The trick also to never stop moving is to not give up on a waypoint that had a good number of bites. There will be instances where, despite having bites in the area, some bass will not be caught. You can leave and go back to this area. It all boils down to how you can get the timing. While there is no specific science that can explain, bass behavior varies according to different factors such as time of day, levels of light penetration, or even fishing pressure.
Once you find them, slay them
Stay on top of the school of fish that you just found. There are a couple of techniques that you could do to get the bass. To get the catch, you could try for the reactionary bite. When you startle them with your bait, they usually take it up out of instinct. You can achieve this by going for a heavier fall, probably going for a weightier jig or plastic. Or, you could also go for moving your bait fast or having it change direction unexpectedly which you can achieve with using jerkbaits.
Bass can also go for defensive bites if they are defending their territory. Bass are a very protective and territorial species of fish. When they see something that irritates them or they feel is actually a threat to their position, they will usually go in and attack. The problem with going for this is that you need a certain level of patience before you can see the result. Repetition is key. The lure doesn’t matter. What matters is your ability to repeatedly go in and move the bait around the area of the fish. This works if the school of bass you are trying to catch has already settled in deeper waters. As you walk the bait around the area they are burrowing, there will be a higher chance that you’ll get a strike.
Perhaps the easiest way that you can catch bass would be if you time the fall during their feeding time. Choosing a lure that would imitate or be close to what they are feeding on will yield a more successful catch.
Once you get a strike, it is important to hold your rod firmly and keep the line tight.
Why do some bass school, while others don’t?
Bass associate their sizes with the school that they are in. When a bass gets larger than the other fish in the school, there is a big chance that this bass would disassociate and stay more in deeper water, even preferring never leaving the place or area that they are inhabiting. They are known to be territorial.
This is the reason why once you get multiple bites in an area, you should stay there. Once you find schooling bass, decide if the size your catching are worth the effort your putting in. If so, stick around and slay them. If not, move on and find a more productive area.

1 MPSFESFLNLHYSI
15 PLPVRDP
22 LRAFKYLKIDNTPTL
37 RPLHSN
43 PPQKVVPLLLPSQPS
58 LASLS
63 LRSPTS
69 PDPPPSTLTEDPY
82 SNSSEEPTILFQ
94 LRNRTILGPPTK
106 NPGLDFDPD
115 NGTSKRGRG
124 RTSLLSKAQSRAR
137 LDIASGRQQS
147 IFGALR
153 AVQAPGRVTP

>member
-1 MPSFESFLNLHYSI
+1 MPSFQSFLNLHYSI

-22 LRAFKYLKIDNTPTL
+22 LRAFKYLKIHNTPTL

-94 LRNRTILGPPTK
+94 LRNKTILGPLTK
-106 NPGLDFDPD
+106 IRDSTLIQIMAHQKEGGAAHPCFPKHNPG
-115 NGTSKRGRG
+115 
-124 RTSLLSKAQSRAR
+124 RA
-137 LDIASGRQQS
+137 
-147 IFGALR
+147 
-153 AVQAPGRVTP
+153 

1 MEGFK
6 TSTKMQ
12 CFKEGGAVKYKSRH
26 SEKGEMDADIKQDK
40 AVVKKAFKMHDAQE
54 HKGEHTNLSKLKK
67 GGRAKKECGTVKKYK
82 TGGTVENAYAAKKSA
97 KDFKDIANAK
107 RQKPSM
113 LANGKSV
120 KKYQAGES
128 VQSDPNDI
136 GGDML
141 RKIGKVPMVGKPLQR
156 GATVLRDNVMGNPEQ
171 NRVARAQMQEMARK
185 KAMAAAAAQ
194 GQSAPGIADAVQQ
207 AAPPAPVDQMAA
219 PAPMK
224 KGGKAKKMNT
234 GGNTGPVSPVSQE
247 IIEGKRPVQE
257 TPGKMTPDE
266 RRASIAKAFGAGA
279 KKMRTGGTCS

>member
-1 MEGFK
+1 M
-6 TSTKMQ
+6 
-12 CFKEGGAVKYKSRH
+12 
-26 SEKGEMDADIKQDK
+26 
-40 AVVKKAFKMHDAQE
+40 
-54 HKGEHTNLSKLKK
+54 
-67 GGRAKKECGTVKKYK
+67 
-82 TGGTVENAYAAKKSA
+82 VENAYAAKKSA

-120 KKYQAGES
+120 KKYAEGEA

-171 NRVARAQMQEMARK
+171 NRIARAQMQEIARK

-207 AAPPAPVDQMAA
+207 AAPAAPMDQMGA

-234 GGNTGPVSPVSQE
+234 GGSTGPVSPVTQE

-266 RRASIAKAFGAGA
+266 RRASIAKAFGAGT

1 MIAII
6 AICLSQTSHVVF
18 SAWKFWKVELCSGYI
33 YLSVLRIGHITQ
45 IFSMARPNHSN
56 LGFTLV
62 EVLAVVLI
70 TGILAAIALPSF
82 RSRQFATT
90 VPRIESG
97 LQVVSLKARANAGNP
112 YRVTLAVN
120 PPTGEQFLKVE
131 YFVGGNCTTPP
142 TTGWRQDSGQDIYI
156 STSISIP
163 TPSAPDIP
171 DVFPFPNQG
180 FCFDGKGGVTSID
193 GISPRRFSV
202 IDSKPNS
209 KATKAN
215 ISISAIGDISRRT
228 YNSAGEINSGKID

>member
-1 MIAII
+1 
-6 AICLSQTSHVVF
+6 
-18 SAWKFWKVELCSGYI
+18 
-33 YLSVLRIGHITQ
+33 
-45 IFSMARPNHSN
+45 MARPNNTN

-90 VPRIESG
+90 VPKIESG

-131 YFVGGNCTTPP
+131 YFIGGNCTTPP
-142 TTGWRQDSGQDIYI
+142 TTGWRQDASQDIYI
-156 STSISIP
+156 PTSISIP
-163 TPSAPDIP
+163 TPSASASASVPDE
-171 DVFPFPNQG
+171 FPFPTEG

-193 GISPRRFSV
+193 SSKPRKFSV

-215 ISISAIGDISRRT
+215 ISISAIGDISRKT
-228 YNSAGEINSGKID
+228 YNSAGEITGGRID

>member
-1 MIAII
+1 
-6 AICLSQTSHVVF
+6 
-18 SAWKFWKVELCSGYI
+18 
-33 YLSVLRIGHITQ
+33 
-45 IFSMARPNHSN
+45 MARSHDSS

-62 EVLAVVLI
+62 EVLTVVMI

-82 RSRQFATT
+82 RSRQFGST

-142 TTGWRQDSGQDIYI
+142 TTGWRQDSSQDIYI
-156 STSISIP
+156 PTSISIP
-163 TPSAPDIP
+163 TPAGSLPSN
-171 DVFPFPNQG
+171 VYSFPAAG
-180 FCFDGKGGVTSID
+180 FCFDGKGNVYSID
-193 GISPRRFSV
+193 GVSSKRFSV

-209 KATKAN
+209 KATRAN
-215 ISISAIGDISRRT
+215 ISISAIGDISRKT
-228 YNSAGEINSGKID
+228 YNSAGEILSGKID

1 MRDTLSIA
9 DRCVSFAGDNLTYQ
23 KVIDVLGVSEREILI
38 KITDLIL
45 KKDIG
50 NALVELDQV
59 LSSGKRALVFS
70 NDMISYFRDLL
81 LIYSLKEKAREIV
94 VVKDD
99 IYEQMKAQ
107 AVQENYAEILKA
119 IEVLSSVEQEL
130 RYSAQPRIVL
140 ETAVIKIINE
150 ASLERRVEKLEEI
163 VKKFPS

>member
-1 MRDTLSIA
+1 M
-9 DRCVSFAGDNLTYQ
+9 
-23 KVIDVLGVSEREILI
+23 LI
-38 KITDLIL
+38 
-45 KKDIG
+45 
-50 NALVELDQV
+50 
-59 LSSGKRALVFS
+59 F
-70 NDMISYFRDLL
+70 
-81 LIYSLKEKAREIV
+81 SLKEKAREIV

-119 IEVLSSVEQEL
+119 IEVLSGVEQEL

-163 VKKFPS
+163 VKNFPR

Don’t be afraid of wind! Use it to your advantage. Throw a moving bait into the wind!
A lot of anglers believe that it is futile to fish when it is windy. But in fact, most professional anglers would say that some of their bigger bites happen when they fish on windy days.
When you go fishing on a windy day, the light from the sun is actually reduced. This causes the phytoplankton’s (which the prey of the bass eat up) to go closer to the surface. When the prey of the bass eats these organisms, the bass will have a greater chance of following their prey when they are feeding.
Furthermore, you can worry less about what bait you use when it is windy. As an angler, I’m pretty sure you also get worried that the bait or lure that you use would not be sufficient enough to fool or entice the fish into biting. But when the water is choppy from the wind, the movement covers up the bait that you drop. The fish cannot distinguish a good’ or bad’ bait. It will take up your bait, triggered by the movement it saw when it fell.
Bass also get more active during overcast or windy days. When they get active, they will emerge from the deep water and stay more near the surface.
Spawning Bass, who bites first? How do you get the whoppers off their beds?
Spawning bass are highly territorial and protective of their eggs. This is especially true for the females who are spawning and guarding their eggs ferociously. Getting these females to leave their beds requires a certain kind of finesse on your approach because you need to understand the personality of the fish.
Some fish, when they are very protective, will eat anything or attack anything that they feel is a threat. These types of protective fishes can easily be coaxed by dropping lures that mimic another fish that has plans of feeding on their eggs. Successful ways of doing this would be dropping in a shad nose-down. This makes it look like it is feeding on the eggs, and the female will take this as a threat and attack the bait.
Another way of coaxing them out would be bed fishing the area where the fish is situated with their eggs. You can achieve this by using light Texas rigs or shaky heads. The only thing that you need to note when resorting to this is that you need a smaller plastic bait so that there is a bigger chance of them biting the hook. Stick with baits that have less voluminous skirts. For this particular method, having a sharp hook is necessary because you are using a rather light line and when the fish bites, you need to make sure that there are no break-offs.
Indeed there are a lot of things to consider when fishing in grass. We must consider that aquatic vegetation is a boon to bass fishing. Despite bass going to banks for spawning, bass rely on aquatic vegetation also for a place that they can recuperate or even prepare before they spawn. To be versatile as an angler, these tips will help you in improving your fishing technique in all conditions and types of cover for fishing bass in grass.